The church was built in the 17th century and thoroughly restored in 1996. It has a simple Renaissance façade with a portal and a round window above it. On the façade, there is a bell-cot with two openings, but without mounted bells (they are displayed in the parish bell tower, but not mounted). The church houses three altar, but the building is used to exhibit sacral art. Saint Fosca is considered to be the co-patron of Vrsar together with Saint Martin. In the church, there is a painting of the Immaculate Conception, depicting Saint Augustine and Saint Peter. Behind the church there is another parish house. The sacral collection of the Parish of Vrsar is also exhibited in the church.
Even though Saint Martin is the titulary of the Church, Saint Fosca is considered to be the co-patron of Vrsar.
The Church of St Fosca is located by the Great Town Gate of Vrsar (the main gate). G. F. Tommasini, Bishop of Novigrad, mentioned it in his work written in mid-17th century. The church is also mentioned in the property records of the parish of Vrsar, and clearly featured in the Franciscan Cadastre of 1820.
The church has a simple Renaissance façade with Baroque style elements. The simplicity of the style is also reflected in the structure of the two windows flanking the door, in the portal, and in the round window above the door. On the façade there is a stone bell-cot with two opening, but without mounted bells. Two bells were once mounted on the bell-cot, one from the 17th, and the other from the 18th century. On the older bell, there is a relief depicting Saint Fosca, the Blessed Virgin Mary and the scene of the Crucifixion, along with the Latin inscription SANCTA FVSCA VRSARIAE MDCLXXX (translation: Saint Fosca of Vrsar, 1680). The other bell dates to the 18th century and bears the Latin inscription OPVS CASTELLIS (translation: work of the Castellises). It was built in a Venetian workshop owned by the Castellis family. That bell was requisitioned in World War I and later replaced by a bell from the Lapagna workshop in Trieste. However, since it was not melted down, it has been preserved to this day. In World War II, the Italians removed the 17th-century bell from the church and that of 1922, but since they were not melted down, they can still be found in the bell tower of Vrsar.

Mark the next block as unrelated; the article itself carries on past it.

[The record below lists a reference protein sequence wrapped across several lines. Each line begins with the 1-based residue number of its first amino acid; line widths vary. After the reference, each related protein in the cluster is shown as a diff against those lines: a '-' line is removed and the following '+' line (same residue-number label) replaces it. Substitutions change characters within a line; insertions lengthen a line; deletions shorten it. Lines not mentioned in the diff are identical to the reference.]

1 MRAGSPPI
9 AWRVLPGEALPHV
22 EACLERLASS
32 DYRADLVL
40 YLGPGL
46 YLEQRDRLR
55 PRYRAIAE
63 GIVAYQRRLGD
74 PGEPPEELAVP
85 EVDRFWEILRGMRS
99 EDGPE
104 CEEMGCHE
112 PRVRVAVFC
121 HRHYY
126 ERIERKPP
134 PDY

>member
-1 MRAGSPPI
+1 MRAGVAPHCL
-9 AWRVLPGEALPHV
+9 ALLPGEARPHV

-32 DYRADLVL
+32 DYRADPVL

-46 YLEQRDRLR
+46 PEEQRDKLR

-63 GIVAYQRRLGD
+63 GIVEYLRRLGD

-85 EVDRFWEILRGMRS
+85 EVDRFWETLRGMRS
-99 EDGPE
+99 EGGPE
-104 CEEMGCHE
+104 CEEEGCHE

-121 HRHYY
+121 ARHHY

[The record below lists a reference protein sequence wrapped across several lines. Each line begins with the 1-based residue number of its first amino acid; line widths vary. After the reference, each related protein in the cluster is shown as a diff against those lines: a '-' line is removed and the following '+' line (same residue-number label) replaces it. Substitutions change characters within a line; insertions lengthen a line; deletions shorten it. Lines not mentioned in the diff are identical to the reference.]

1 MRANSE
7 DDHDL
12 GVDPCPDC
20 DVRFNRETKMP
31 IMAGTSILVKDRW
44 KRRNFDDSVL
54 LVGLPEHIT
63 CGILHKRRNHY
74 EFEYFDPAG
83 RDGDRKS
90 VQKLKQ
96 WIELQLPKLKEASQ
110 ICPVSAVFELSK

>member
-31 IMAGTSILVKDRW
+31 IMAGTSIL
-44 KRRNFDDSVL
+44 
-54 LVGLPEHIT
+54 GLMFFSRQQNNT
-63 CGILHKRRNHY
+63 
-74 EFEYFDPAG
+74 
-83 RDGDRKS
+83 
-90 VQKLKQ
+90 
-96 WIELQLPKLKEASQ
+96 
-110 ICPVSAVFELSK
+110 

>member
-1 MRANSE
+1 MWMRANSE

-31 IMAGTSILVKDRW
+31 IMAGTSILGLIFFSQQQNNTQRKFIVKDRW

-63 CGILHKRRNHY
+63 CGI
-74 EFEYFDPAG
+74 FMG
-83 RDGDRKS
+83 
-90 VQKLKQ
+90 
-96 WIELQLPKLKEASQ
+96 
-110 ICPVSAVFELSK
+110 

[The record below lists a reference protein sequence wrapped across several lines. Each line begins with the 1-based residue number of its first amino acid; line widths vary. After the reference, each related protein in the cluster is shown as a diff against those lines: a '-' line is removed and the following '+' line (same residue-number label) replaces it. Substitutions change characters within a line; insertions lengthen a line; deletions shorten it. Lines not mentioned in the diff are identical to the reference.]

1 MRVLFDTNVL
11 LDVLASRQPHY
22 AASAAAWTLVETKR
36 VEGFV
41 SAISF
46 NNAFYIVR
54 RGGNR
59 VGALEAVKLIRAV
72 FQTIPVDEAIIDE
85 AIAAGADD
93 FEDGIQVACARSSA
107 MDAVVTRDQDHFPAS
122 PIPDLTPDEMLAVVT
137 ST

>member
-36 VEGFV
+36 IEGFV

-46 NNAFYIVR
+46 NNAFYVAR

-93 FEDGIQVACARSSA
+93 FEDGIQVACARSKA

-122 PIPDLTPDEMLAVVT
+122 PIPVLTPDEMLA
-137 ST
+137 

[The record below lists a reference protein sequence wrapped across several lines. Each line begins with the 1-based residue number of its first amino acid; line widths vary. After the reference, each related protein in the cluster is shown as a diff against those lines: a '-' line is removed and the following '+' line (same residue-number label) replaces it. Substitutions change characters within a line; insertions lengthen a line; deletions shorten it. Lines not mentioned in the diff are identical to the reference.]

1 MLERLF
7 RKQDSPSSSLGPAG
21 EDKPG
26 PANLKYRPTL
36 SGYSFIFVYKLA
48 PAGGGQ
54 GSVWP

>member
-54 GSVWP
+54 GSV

In World War II, the Italians removed the 17th-century bell from the church and that of 1922, but since they were not melted down, they can still be found in the bell tower of Vrsar.
The church is a building with a single nave and prominent rectangular chancel, raised in relation to the nave by one step, and divided from the congregation by a barrier. The floor is paved with stone plates, with tombs of members of the clergy and laity, whose inscriptions are written in Latin. In most cases, those are members of the oldest brotherhoods of Vrsar – of the Most Holy Sacrament and of St Francis. In the chancel there is a tombstone of Luka Prodanić, a parish priest of Vrsar, who died in 169, with priestly symbols in relief – the host and a chalice. The church houses the main altar with the accompanying retable, and two side altars, out of which only altar tables remain, while artworks (paintings) have been put up in place of the retables as a part of the exhibition of the sacral art of the Parish of Vrsar (which is described in a separate chapter dedicated to the Vrsar culture and art). One altar was consecrated to Saint Francis of Assisi, while the other depicted the removal of the body of Jesus from the cross. The sacristy is located in the back of the church. The church was restored in 1910 (when the sacristy was added), in 1915, and finally in 1996. The church once housed the relics of Saint Placide.
Even though Saint Martin is the titulary of the Church, Saint Fosca is considered to be the co-patron of Vrsar. The reasons for that should be sought in the particular circumstances of the church in the middle of the 18th century and at the beginning of the 20th century. The parish church consecrated to St Martin that existed at the time on the communal square (today Degrassi Square), was ruined and abandoned until a new one was built in 1935 – today’s parish Church of St Martin. In the meantime, the Church of St Fosca, the largest sacral building in Vrsar at the time, was used as the parish church, and its titulary came to be regarded as the patron of Vrsar as no church of St Martin existed in the parish. Older locals in Vrsar therefore venerate Saint Fosca in a particular way. Even earlier, during the restoration of the old parish Church of St Martin in the period from 1830 until 1854, the Church of St Fosca was the parish church of Vrsar. Until 1875, it housed a pall depicting Saint George, which could have been brought from the eponymous island church.